Sunnyside Christian School Blog

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Archives - October 2012

Success at School - Encouragement

October 29, 2012
By Laura Eisenga

I love the way my daughter’s eyes light up when I encourage her. When I tell her that the colorful scribbles on her paper are pretty, she beams and works even harder to scribble just so. She’s only three years old, so she hasn’t learned to ignore compliments or be embarrassed of her mommy. She loves having my attention, and the smallest amount of praise is a big deal for her.

When does this change? Or does it?

I remember when I was a teenager, I didn’t take my mom’s compliments seriously. I knew she was only complimenting me because she’s my mom, and she’s proud of everything I do. Anyway, I didn’t want my mom gushing about me in front of my friends. How embarrassing!

But I don’t think it changes – ever. Deep down, each of us long to be complimented and praised. We all work at our jobs, at parenting, at living for Jesus. After all that work, it is nice to be recognized, complimented and feel appreciated.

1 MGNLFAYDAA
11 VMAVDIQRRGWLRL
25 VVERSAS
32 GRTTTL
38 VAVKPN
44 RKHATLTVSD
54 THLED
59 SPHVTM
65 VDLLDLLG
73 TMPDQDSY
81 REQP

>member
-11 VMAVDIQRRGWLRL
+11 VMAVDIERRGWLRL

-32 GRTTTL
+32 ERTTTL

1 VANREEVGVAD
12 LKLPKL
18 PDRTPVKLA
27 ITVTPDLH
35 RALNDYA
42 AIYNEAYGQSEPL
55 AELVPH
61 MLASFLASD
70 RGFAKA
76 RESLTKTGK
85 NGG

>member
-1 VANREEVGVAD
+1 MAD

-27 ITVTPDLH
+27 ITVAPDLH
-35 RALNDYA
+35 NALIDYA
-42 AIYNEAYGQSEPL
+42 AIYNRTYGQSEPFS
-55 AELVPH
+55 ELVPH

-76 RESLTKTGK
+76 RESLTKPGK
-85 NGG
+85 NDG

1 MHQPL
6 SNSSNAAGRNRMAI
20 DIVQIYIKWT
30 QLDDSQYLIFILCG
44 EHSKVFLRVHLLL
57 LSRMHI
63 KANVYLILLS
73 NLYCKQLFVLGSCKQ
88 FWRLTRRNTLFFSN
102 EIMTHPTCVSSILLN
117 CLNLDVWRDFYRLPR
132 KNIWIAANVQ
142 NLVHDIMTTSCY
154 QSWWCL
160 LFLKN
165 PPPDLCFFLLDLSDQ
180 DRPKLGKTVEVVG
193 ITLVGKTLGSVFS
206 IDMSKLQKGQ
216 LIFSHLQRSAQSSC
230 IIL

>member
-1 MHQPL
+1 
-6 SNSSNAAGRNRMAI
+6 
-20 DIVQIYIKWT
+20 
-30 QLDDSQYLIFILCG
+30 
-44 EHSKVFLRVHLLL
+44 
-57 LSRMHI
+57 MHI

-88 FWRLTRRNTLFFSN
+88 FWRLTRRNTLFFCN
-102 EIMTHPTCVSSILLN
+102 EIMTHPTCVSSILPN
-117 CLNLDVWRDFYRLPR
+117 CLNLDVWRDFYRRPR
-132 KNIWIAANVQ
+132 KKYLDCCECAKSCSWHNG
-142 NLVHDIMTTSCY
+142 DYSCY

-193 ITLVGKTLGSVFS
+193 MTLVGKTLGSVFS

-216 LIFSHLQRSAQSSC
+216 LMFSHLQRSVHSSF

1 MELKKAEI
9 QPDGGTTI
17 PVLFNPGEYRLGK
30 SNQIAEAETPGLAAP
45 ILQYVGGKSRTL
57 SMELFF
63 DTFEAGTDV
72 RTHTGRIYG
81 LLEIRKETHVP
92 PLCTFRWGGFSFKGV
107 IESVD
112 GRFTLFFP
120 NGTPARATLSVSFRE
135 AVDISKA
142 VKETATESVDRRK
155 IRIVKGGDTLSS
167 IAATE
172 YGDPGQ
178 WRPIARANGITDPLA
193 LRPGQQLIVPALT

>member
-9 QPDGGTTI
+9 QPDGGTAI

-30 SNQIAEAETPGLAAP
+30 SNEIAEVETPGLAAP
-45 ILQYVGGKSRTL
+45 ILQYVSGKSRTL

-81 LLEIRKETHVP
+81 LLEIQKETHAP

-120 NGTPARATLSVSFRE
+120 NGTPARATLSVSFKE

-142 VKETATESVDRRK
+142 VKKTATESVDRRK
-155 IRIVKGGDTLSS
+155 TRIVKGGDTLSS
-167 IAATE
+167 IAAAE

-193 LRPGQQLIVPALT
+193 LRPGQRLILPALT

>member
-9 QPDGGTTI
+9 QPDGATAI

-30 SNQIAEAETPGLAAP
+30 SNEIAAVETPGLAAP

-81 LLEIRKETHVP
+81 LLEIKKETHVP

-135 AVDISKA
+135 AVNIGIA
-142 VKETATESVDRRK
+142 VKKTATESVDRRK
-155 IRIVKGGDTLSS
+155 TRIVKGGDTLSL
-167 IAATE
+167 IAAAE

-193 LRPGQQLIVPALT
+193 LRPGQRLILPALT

Our children long for this kind of encouragement too. I think a key component in success at school is encouragement.

In Acts 20:1, it is said that Paul, “gave constant encouragement, lifting their spirits and charging them with fresh hope.” (MSG)

A good dose of encouragement does a lot for the soul. It lifts our spirits! After your child does well on a difficult test, tell them you’re proud of how hard they worked and how much they deserve that good grade.

A good dose of encouragement charges us with fresh hope. I imagine the battery indicator on my phone with the bars getting bigger and bigger. Our hearts gain hope with encouragement. If your child experiences mean words from a friend, your encouragement gives them hope for a better day tomorrow.

One of my favorite ways my parents encouraged me was writing notes to me. I got many of these notes of encouragement while at college. And I still have them. These handwritten notes of encouragement give me doses of spirit-lifting and hope-charging again and again.

Encourage your children.
Encourage your friends.
Encourage yourself.
Encourage your child’s teachers.
Encourage your pastors.
Encourage your parents.
Encourage that person that annoys you.

I think you get the point. :)

Needing to be Rooted

October 22, 2012
By Del Dykstra
Photo courtesy of

“To be rooted is perhaps the most important and least recognized need of the human soul. It is one of the hardest to define. A human being has roots by virtue of his real, active, and natural participation in the life of a community which preserves in living shape certain particular treasures of the past and certain particular expectations for the future.”